Five Best Practices to Globalize Your School
For decades, national, state, and local commissions have called on education leaders to implement a more comprehensive portrait of a career-ready graduate that incorporates the four C’s: communication, collaboration, creativity, and critical thinking.
Recently, that portrait also includes global competence, which supports students as they become global leaders. The combination of both these approaches stands as a model for what it means to be a well-prepared graduate in today’s rapidly changing, interconnected society.
Although we know what a modern education can and should look like, we struggle to provide equitable opportunities for all students. In particular, global learning experiences stand out as an element of a rigorous education that is common for some students fortunate enough to attend private schools or a well-rounded university. Yet for the overwhelming majority of K–12 public school students, these opportunities are not available.
If these global learning opportunities are core to being career-ready, why are they not offered widely in K–12 classrooms? And how do we develop school-wide global initiatives that can provide global learning to more K–12 classrooms to equitably prepare all students? Here are some real examples to follow.
1. Define your global leader.
First, determine what a global leader or global-ready graduate looks like for your state, district, or school. Every school system is different, so don’t feel like your plan needs to look like anyone else’s–tailor it to the needs of your students! At Piney Creek School in western North Carolina, a global leadership framework was a solution to prepare students for life beyond their small town. If you’re looking for a great example of a district that has clearly defined what it is looking for in a global-ready graduate, check out the work being done in Edgecombe County School District.
2. Develop global-ready teachers.
Global-ready teachers are vital to the development of global-ready students, schools, and districts. Online professional development offers schools a way to provide teachers continuous learning opportunities, including developing their own global competencies.
Effective professional development must incorporate active pedagogical strategies so teachers engage in learning practices that model what we are asking them to do in their classrooms. All teachers can become global-ready teachers with professional development and curricular resources. Communities of Practice provide an opportunity for educators to connect around similar topics, passions, and areas of expertise in a continuous, problem-centered learning environment. Our United We Teach Community serves as a global gathering place for teachers from all over the world to engage and share their best practices for digital and global learning.
3. Use superior global classroom resources.
Many students in underserved schools and districts are not exposed to rigorous, authentic, or relevant curriculum, and we can’t expect students to be ready for advanced courses in high school if their K–8 opportunities were limited. Incorporating thematic interdisciplinary units that are framed through a global lens is an effective curriculum strategy. Students tend to become more engaged when they believe that they are participating in relevant real-world problem solving.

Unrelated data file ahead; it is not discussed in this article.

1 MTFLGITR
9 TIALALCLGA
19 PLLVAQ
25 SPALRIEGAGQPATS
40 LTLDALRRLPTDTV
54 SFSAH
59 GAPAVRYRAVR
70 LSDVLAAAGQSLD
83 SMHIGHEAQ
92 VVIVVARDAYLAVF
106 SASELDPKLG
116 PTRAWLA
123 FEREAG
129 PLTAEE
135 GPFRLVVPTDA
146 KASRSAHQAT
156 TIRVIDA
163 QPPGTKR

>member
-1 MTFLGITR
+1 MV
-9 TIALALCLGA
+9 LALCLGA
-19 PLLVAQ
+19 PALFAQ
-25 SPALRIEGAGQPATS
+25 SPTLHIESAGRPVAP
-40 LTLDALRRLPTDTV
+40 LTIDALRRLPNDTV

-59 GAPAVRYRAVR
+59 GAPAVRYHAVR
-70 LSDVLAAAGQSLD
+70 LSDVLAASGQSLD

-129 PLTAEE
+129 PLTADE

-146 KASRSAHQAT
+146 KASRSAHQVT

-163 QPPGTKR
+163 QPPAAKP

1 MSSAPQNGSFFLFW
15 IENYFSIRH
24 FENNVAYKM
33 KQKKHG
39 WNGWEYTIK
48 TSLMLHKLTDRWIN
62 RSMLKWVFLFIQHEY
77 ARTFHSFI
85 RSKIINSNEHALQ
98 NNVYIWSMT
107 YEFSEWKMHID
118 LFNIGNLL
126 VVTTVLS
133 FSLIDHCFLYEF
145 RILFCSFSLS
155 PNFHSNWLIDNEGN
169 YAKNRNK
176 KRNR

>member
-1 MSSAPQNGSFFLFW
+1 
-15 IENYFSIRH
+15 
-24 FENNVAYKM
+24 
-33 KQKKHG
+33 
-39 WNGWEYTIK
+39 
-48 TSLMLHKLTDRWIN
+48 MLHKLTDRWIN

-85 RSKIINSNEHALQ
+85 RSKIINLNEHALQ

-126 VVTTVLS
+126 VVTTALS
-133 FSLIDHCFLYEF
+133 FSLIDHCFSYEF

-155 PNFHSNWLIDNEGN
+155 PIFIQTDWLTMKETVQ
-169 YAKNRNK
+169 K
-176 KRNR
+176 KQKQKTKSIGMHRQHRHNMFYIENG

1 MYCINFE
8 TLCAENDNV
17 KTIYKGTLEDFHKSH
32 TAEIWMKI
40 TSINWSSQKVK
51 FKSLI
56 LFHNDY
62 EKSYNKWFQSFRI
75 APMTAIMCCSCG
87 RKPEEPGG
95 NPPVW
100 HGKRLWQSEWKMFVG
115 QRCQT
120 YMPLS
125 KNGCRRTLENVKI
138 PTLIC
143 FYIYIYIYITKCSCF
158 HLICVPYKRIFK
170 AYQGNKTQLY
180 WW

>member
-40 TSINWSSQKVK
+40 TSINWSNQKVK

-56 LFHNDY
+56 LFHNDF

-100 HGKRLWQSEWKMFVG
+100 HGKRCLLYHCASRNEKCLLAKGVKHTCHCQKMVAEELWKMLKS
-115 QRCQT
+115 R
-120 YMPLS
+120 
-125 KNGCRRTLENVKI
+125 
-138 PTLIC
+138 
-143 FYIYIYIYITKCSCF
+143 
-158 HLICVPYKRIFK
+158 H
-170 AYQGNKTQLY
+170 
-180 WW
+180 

Districts should be looking for standards-aligned resources that can be delivered digitally to ensure relevancy and broad access. Unify your school community through global initiatives and opportunities that transcend individual classrooms to become a key element of your school culture. Check out these global learning resources to start exposing your students to the world outside of their local communities.
4. Incorporate technology.
The importance of technology cannot be overstated – it keeps costs down and increases scalability. Global schools can begin completely online. This allows traditional, site-based training, curriculum resource design, and delivery to be more cost-effective. Technology also plays a large role in both the classroom and professional development programs. Effective incorporation of technology supports inquiry, collaborative and active learning, and is integral in student-led classrooms.
5. Infuse global themes.
For global education to be successfully implemented in any school, it is critical that administrators collectively lead the school community with a unified global focus. Global education is a framework through which all teaching and learning can and should occur. Moreover, global concepts can be incorporated into what teachers are already doing.
By infusing global themes throughout the curriculum, using inquiry-based instructional practices, developing global-ready teachers, and ensuring access for all students, we can create educational environments that open the world to our students.
Interested in learning more about how our global leaders framework prepares students to thrive in the global marketplace? Visit this page to download our global leader infographic, which includes the competencies that are empowering students to think locally, act globally, and change the world.
This post was originally published on March 27, 2017.